Stephen Colbert and How He Explained Campaign Finance

“What is a super PAC and how does it affect campaign finance?” If you know the answer to this question—super political action committees are organizations that can accrue unlimited funding from individuals, unions, and corporations due to the spirit of the First Amendment, as given by the Supreme Court’s ruling in Citizen’s United v. Federal Election Commission and the Federal Court of Appeals’ ruling in Speechnow v. FEC in January of 2010 (duh!)—kudos to you.  If, however, you find that the spirit of answer is lost in a cloud of ambiguous implications, (and you most certainly aren’t alone in this feeling), you needn’t worry.  Thanks to Steven Colbert, you can, quite literally, laugh off your lack of understanding.

Since March 30th of last year, Colbert has, through the satirical formation and management of his own super PAC, Americans for a Better Tomorrow, Tomorrow, largely illuminated the process through which these unintelligible organizations grow to prominence in the political process and exposed the odd disparity in rules that govern spending for candidates and super PACs   With the assistance of his lawyer, former FEC chairman Trevor Potter, Colbert has used his show to explicitly address some of the most pertinent issues relating to super PACs and campaign finance, including ones such as why they exist at all (one can only donate a limited sum directly to a candidate), what limitations they have regarding their received donations (none), what requirements exist to create one, what they can do in attack ads, and, most recently—when Jon Stewart took over Colbert’s super PAC after Colbert announced his bid to run for the Presidency of the United States of South Carolina—what degree of coordination is permitted between candidates and super PACs.  In doing so, Colbert has provided an invaluable education to a whole host of uninformed voters—at the very least, his 3,015,424 Twitter followers are now well familiarized with his super PAC—and has, as he contended he would at the start of this ordeal, thus made Colbert Nation players in the 2012 campaign.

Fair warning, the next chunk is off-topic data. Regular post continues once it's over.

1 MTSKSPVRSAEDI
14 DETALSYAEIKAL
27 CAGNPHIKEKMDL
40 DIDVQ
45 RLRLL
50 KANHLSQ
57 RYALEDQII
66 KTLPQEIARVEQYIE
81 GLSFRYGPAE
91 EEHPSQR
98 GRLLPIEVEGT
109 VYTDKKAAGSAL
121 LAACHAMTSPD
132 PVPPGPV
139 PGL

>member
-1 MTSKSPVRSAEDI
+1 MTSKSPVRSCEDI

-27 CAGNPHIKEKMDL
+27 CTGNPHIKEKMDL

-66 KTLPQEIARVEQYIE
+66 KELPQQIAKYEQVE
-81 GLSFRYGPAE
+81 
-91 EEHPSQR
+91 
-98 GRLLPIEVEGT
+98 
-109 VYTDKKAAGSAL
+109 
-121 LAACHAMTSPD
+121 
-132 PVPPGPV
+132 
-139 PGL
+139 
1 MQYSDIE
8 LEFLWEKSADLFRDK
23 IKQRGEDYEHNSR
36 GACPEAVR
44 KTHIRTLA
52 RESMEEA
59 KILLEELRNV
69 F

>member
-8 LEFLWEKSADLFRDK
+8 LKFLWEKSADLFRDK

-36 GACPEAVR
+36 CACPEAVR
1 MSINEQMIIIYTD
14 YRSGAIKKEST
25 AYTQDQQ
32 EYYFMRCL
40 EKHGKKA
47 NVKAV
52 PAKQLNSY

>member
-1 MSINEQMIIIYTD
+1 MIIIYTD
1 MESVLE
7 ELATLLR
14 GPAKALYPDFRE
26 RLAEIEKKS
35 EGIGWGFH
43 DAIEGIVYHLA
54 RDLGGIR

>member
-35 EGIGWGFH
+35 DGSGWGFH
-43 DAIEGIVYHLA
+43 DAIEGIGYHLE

In many ways, Colbert’s crusade has acted as the idealized manifestation of new media that Benkler spoke to in the Political Economy of Property and Commons.  As his segments on super PACs are all available on Hulu, comedycentral.com, and whatever other sites have since shared them, and as his rally to “Raise Cain” was covered a plethora of noteworthy “commercial news outlets”—the Huffington Post, the Washington Post, the LA Times, ABC News, the Chicago Tribune, USA Today, and CBS News to name a few—the democratizing effect of this movement (knowledge is power, after all) and its efforts toward mobilizing an “inert polity” are quite tangible.  And while it’s worth mentioning that Colbert’s celebrity platform does undoubtedly offer him a distinct advantage with regard to the dissemination of his message, it is also worth pointing out that, as Professor Farrar has noted, the medium—satire—can be a powerful one.

Particularly, as is crucial, to identify BS.

Here is a Colbert-Stewart gem that has since aired.

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Colbert Super PAC – Not Coordinating with Stephen Colbert
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About David

David Helene is a senior economics major from Brooklyn, New York. He recently just completed an internship at Bloomberg View.
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